Daesh loses its last stronghold in northern Iraq
Daesh loses its last stronghold in northern Iraq
Hawija, 45 km southwest of Kirkuk, was the last Daesh stronghold in northern Iraq. It was seized by the radical forces in 2014 after the dramatic collapse of the Iraqi army.
The town was the “Daesh command and control headquarters in the north.” It supervised and controlled militant operations on the eastern bank of the Tigris River where Kirkuk and Diyala provinces are and the western bank of the river where Nineveh and Salahuddin provinces are.
“Today, the city of Hawija was liberated by the hands of the Iraqi security forces, with nothing remaining under Daesh control except the border with Syria,” Al-Abadi said in a joint televised press conference with French Prime Minister Emmanuel Macron.
“In this case, we have defeated terrorism in Iraq. This could not have been done without the courage of our heroes and the backing of the international community, including France.”
Hawija, surrounded by mountains, was the biggest source of Daesh fighters and supplies and a haven for the group’s leaders and their families who had fled from the liberated areas. More than 78,000 people were estimated to be trapped inside Hawija, according to the UN mission in Iraq.
“The liberated areas include the center of Hawija, Abassi, Rashad and Riyadh towns in addition to 300 small villages,” a senior military officer involved in the ongoing military operation told Arab News.
“Our troops will keep advancing until they are in touch with the peshmerga (the Kurdish troops in the area), so not an inch will be left for Daesh,” the officer said.
Regaining control of Hawija facilitates the mission of the federal forces assigned to secure the oil fields in Kirkuk and get them back from the Kurdish forces, which drove the army away in the summer of 2014 and took control of them.
Baghdad seeks to impose its constitutional federal authority in the areas that were outside the borders of the Kurdish region before 2003. The Kurdish regional authorities declared a rebellion against the constitution and the federal government by holding a controversial referendum on Kurdish independence late last month.
“We do not want an armed confrontation (with Kurdistan) nor do we do want any hostility or clashes, but federal authority must be imposed in these areas,” Al-Abadi said in the conference.
“My call is for the peshmerga to be part of the federal forces and to operate under its command in order to secure these (disputed) areas,” he added.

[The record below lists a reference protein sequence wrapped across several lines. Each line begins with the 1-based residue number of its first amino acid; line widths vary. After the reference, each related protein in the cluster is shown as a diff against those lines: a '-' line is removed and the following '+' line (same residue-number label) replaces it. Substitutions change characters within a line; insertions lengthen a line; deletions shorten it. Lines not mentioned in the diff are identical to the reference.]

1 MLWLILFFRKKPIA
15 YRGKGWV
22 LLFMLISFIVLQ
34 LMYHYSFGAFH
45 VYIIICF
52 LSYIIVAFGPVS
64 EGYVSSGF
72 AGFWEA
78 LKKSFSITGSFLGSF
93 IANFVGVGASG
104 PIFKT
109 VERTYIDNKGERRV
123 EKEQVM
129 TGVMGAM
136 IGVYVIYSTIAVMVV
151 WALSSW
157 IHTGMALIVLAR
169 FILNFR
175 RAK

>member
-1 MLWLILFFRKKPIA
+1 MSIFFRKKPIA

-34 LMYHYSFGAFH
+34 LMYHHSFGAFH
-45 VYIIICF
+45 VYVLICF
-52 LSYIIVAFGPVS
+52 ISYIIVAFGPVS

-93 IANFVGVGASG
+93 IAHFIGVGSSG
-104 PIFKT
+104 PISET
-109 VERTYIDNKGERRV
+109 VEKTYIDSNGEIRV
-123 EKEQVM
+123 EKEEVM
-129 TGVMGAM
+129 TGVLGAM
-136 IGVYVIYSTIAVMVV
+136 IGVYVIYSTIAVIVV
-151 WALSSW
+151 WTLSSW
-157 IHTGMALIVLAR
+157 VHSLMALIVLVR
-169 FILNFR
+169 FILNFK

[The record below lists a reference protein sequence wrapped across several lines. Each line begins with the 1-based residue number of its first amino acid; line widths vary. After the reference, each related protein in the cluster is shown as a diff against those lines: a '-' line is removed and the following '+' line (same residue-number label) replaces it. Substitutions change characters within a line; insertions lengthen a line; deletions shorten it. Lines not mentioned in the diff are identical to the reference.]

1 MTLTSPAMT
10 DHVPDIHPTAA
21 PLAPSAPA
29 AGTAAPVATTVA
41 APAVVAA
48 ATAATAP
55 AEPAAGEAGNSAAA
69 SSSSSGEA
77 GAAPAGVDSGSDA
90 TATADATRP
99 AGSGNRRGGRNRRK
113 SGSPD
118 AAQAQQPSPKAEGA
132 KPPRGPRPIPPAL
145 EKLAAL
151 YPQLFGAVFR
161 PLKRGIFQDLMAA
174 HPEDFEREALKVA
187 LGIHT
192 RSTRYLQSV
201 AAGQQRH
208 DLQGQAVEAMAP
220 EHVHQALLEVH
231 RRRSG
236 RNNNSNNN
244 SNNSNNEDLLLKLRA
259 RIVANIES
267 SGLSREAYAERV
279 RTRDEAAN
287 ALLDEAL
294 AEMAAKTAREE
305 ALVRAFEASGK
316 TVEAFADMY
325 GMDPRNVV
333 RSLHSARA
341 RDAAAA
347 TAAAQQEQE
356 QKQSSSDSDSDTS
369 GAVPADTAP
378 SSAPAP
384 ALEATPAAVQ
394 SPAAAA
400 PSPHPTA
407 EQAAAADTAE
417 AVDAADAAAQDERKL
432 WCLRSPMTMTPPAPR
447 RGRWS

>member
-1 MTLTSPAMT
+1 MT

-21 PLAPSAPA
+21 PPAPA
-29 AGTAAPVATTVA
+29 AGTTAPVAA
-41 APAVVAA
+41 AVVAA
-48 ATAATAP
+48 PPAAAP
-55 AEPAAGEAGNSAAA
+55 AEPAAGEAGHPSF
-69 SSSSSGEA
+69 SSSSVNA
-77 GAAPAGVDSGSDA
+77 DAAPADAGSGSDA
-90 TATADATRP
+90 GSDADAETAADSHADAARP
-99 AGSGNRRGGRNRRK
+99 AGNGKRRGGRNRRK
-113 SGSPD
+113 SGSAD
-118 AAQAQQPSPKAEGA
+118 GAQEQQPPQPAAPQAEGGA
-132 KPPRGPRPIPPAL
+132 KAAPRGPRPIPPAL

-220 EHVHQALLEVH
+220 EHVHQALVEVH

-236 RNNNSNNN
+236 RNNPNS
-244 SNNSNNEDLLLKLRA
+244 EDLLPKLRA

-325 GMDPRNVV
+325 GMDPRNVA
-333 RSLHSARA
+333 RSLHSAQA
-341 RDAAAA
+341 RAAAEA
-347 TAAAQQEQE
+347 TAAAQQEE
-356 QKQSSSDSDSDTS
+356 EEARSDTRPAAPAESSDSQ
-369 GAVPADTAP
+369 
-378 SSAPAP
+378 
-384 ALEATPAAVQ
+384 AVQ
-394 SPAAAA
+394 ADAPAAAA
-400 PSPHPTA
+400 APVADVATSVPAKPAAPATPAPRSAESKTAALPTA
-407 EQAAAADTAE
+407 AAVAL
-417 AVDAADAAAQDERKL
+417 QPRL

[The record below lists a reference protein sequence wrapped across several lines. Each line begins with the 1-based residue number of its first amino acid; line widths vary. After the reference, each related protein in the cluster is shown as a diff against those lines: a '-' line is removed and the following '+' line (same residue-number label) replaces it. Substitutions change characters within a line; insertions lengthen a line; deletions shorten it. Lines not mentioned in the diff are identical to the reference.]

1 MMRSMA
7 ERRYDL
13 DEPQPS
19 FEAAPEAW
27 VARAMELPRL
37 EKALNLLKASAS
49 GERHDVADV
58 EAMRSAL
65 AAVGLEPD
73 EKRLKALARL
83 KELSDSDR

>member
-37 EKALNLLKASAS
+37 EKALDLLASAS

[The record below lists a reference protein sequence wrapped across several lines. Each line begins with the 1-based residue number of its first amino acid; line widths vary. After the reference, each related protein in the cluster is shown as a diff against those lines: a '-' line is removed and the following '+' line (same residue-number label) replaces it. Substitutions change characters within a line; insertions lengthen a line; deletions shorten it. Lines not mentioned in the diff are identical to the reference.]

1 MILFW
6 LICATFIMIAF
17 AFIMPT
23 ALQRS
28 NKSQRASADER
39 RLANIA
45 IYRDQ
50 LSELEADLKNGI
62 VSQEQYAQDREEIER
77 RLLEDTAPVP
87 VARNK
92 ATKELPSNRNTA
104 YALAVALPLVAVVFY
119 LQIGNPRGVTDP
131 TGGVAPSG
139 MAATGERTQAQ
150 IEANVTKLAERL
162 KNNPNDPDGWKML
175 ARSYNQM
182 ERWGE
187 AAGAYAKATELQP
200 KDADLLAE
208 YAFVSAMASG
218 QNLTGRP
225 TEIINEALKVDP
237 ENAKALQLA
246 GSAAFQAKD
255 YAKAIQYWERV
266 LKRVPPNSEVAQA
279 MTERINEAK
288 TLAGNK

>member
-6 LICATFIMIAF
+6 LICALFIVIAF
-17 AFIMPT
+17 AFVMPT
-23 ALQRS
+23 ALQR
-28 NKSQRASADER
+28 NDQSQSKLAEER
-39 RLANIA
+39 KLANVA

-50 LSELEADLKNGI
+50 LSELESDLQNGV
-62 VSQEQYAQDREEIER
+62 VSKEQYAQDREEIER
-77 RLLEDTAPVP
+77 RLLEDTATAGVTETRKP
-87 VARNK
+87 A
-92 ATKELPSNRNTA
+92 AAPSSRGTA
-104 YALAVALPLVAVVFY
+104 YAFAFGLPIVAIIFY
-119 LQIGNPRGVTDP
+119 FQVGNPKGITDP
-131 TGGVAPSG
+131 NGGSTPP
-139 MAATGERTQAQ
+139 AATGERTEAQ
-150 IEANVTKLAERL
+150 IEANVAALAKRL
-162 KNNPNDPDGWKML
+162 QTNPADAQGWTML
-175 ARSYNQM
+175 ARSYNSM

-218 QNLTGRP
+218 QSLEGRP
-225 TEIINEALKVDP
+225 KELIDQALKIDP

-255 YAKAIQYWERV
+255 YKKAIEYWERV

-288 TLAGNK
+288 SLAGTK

Backed by Iraqi and international military aviation, the military operation to re-take Hawija and the nearby areas was launched on Sept. 21 with the participation of thousands of Iraqi troops, including the counterterrorism squad, the federal police, armed units, and some Popular Mobilization Units.
Lt. Gen. Ra’ad Jawdat, the commander of the Iraqi Federal Police during the operation, said 270 militants were killed, 640 square km of land was seized and 141 targets were liberated.
Dislodging Daesh militants from these areas is expected to take time; on the other hand, Iraqi forces did not need more than two days to liberate Hawija itself, military sources told Arab News.
Military officers and analysts said that the morale of Daesh fighters was significantly affected by the group’s huge losses in Mosul, Tal Afar and Shirqat towns during the last few months. Daesh lost more than 20,000 fighters during the military operations launched by the Iraqis to re-take Mosul, the largest Iraqi city seized by the extremists.
“Daesh fighters have been feeling that there was no point in fighting. Their will to fight was broken,” Maj. Gen. Abdulkareem Khalaf, former manager of operations at the Interior Ministry, told Arab News.
“Daesh leaders are fugitives, on the run, and unable to maintain contact with each other. Their central command is missing and the severe airstrikes carried out by US forces in the region prior to the launch of the operation all contributed to the militants’ rapid collapse,” Khalaf said.
Al-Abadi and several military officers contacted by Arab News said that the next target for the Iraqi security forces would be the western Iraqi-Syrian border which extends for more than 600 km.